Studying online

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Unit Overview


This unit covers the key concepts associated with general insurance as a risk transfer loss spreading arrangement, including the duty of utmost good faith, causation, subrogation and double insurance and contribution, and includes analysis of the common law and relevant equitable principles and close examination of the Insurance Contracts Act 1984 (Cth).

6 points
Not available in 2024UWA (Perth)Face to face
Students are able to (1) demonstrate, at an advanced level, knowledge of (a) the nature and the purpose of the laws relating to the insurance context; (b) the common law and equitable principles relevant to insurance law; (c) the terms and operation of key provisions of the Insurance Contracts Act 1984 (Cwlth); and (d) the policy and reform issues which are relevant to the insurance industry; (2) demonstrate (a) the ability to reflect upon and respond to ethical issues arising in the insurance context; and (b) a developing ability to exercise professional judgment; (3) demonstrate the ability to (a) identify and articulate complex issues arising for resolution in insurance law; (b) apply legal reasoning to solve hypothetical problems, in particular developing and explaining arguments in resolving issues; (c) engage in critical analysis of the legislation and the scholarship in the area of insurance law; (4) identify, research, evaluate and synthesise legal problems and conflicts arising in insurance law; and recognise and articulate the complex policy issues associated with insurance law; and (5) demonstrate an ability and willingness to (a) participate and contribute to seminar discussion; (b) present arguments in ways that are effective, appropriate and persuasive to legal and non-legal audiences.

Indicative assessments in this unit are as follows: (1) class participation; (2) assignment; and (3) examination. Further information is available in the unit outline.

Student may be offered supplementary assessment in this unit if they meet the eligibility criteria.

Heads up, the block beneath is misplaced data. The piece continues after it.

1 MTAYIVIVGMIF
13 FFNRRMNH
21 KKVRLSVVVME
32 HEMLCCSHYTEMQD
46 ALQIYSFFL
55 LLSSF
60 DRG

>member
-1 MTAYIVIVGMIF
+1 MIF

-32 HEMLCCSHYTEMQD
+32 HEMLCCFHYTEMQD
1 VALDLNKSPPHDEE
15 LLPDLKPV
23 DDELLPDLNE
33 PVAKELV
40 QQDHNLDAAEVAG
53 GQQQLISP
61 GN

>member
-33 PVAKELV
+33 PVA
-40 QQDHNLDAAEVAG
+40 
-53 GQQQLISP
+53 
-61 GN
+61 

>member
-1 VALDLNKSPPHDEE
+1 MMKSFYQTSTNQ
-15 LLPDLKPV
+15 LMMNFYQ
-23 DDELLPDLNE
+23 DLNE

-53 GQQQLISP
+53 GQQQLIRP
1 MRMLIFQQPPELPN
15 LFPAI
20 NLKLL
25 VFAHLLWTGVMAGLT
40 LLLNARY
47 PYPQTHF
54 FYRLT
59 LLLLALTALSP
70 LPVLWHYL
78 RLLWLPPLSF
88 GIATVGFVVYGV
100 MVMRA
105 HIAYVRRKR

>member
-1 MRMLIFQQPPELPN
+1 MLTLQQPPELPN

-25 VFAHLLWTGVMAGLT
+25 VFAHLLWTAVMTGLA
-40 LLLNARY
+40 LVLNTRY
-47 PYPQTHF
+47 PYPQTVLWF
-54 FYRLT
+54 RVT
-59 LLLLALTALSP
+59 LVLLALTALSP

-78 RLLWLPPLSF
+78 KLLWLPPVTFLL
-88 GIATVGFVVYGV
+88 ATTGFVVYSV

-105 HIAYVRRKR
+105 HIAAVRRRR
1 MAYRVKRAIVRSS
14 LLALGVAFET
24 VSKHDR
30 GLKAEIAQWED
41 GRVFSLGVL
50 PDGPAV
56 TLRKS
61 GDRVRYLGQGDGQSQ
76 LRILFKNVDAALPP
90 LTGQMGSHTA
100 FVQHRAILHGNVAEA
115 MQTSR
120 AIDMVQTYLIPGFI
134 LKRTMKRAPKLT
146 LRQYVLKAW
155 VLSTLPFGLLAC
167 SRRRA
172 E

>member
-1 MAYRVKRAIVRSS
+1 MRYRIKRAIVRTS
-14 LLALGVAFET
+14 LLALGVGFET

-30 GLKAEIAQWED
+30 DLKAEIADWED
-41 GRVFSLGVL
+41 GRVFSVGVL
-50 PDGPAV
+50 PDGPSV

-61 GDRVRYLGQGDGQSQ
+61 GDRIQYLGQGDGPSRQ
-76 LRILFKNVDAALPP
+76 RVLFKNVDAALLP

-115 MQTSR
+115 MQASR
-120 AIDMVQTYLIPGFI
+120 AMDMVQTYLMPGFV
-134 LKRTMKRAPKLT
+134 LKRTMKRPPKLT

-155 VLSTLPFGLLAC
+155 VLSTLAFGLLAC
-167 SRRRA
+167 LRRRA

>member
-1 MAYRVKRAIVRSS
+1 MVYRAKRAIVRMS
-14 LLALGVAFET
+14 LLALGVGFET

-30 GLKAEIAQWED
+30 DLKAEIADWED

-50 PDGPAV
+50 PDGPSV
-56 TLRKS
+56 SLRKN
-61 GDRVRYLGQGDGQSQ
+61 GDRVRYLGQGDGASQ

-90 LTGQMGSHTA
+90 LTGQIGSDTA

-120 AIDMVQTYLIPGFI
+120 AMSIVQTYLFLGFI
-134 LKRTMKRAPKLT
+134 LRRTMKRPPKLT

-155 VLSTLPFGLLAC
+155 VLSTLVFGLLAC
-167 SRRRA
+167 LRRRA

Unit Coordinator(s)
Gregory Pynt
Unit rules
Enrolment in 20820 Juris Doctor
and LAWS4101 Foundations of Law and Lawyering and five Unit(s)
LAWS4102 Criminal Law
, LAWS4103 Contract
, LAWS4104 Property
, LAWS4106 Torts
, LAWS4107 Land Law
, LAWS4108 Foundations of Public Law and ( LAWS4109 Legal Theory and Ethics
or LAWS4110 Interpretation
) ) For Graduate Diploma in Insurance Law students: LAWS5890 Insurance Claims and Dispute Resolution and
LAWS5891 Principles and Practice of General Insurance Law
or LAWS5892 Principles and Practice of Life Insurance Law
or a completed Law degree
For all students: no prerequisites
LAWS3383 Insurance Law
Advisable prior study
LAWS4106 Torts,
and LAWS5103 Equity and Trusts
Approved quota: 60—first come first serve, but with a guaranteed place in the unit for any student enrolled in the GDIL.
Contact hours
17-21 July 2023 - Please refer to the timetable website for session times and venues. Attendance at all sessions is mandatory.


Pynt, Gregory, Australian insurance law : a first reference, LexisNexis Butterworths, 2018, 4th edition.


Suggested Additional Texts

The two most useful alternative texts are:

•              Mann’s, Annotated Insurance Contracts Act, 7th Ed. (2016), Law Book Company

•              Enright and Merkin, Sutton on Insurance Law in Australia, 4th Ed Thomson Reuters, 2015

Other useful resources (in alphabetical order) include:

•              Australian Law Reform Commission, Report No 20, Insurance Contracts, 1982

•              Birds J, Modern Insurance Law, 9th Ed. (2013), Sweet & Maxwell Ltd

•              CCH, Australian & New Zealand Insurance Reporter

•              Clarke M, The Law of Insurance Contracts, 6th Ed. (2009), Informa Publishing

•              Derham, Subrogation in Insurance Law, The Law Book Company Ltd

•              Derrington and Ashton, The Law of Liability Insurance, 3rd Ed. (2013), LexisNexis (Butterworths)

  • The availability of units in Semester 1, 2, etc. was correct at the time of publication but may be subject to change.
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  • Unit readings, including any essential textbooks, are listed in the unit outline for each unit, one week prior the commencement of study. The unit outline will be available via the LMS and the UWA Handbook one week prior the commencement of study. Reading lists and essential textbooks are subject to change each semester. Information on essential textbooks will also be made available on the Essential Textbooks. This website is updated regularly in the lead up to semester so content may change. It is recommended that students purchase essential textbooks for convenience due to the frequency with which they will be required during the unit. A limited number of textbooks will be made available from the Library in print and will also be made available online wherever possible. Essential textbooks can be purchased from the commercial vendors to secure the best deal. The Student Guild can provide assistance on where to purchase books if required. Books can be purchased second hand at the Guild Secondhand bookshop (second floor, Guild Village), which is located on campus.
  • Contact hours provide an indication of the type and extent of in-class activities this unit may contain. The total amount of student work (including contact hours, assessment time, and self-study) will approximate 150 hours per 6 credit points.